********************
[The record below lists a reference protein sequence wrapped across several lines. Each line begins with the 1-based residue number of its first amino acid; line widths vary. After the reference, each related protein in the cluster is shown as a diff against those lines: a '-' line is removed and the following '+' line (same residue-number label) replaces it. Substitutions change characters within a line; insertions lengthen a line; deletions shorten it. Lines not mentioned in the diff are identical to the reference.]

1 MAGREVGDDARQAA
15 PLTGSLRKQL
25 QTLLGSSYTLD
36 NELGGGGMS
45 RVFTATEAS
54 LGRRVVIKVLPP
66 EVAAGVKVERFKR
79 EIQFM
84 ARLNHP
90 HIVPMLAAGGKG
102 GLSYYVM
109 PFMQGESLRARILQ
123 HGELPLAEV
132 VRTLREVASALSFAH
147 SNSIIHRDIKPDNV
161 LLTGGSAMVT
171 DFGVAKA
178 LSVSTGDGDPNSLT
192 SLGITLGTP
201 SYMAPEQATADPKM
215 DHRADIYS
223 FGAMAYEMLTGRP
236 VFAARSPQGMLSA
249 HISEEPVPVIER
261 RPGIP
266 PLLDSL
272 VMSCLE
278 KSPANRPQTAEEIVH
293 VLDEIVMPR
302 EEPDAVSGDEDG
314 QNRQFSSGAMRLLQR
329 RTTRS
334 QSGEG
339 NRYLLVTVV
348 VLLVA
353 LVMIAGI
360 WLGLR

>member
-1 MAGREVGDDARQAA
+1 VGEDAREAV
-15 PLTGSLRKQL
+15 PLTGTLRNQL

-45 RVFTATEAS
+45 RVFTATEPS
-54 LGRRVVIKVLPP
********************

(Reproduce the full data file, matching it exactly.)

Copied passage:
[The record below lists a reference protein sequence wrapped across several lines. Each line begins with the 1-based residue number of its first amino acid; line widths vary. After the reference, each related protein in the cluster is shown as a diff against those lines: a '-' line is removed and the following '+' line (same residue-number label) replaces it. Substitutions change characters within a line; insertions lengthen a line; deletions shorten it. Lines not mentioned in the diff are identical to the reference.]

1 MAGREVGDDARQAA
15 PLTGSLRKQL
25 QTLLGSSYTLD
36 NELGGGGMS
45 RVFTATEAS
54 LGRRVVIKVLPP
66 EVAAGVKVERFKR
79 EIQFM
84 ARLNHP
90 HIVPMLAAGGKG
102 GLSYYVM
109 PFMQGESLRARILQ
123 HGELPLAEV
132 VRTLREVASALSFAH
147 SNSIIHRDIKPDNV
161 LLTGGSAMVT
171 DFGVAKA
178 LSVSTGDGDPNSLT
192 SLGITLGTP
201 SYMAPEQATADPKM
215 DHRADIYS
223 FGAMAYEMLTGRP
236 VFAARSPQGMLSA
249 HISEEPVPVIER
261 RPGIP
266 PLLDSL
272 VMSCLE
278 KSPANRPQTAEEIVH
293 VLDEIVMPR
302 EEPDAVSGDEDG
314 QNRQFSSGAMRLLQR
329 RTTRS
334 QSGEG
339 NRYLLVTVV
348 VLLVA
353 LVMIAGI
360 WLGLR

>member
-1 MAGREVGDDARQAA
+1 VGEDAREAV
-15 PLTGSLRKQL
+15 PLTGTLRNQL

-45 RVFTATEAS
+45 RVFTATEPS
-54 LGRRVVIKVLPP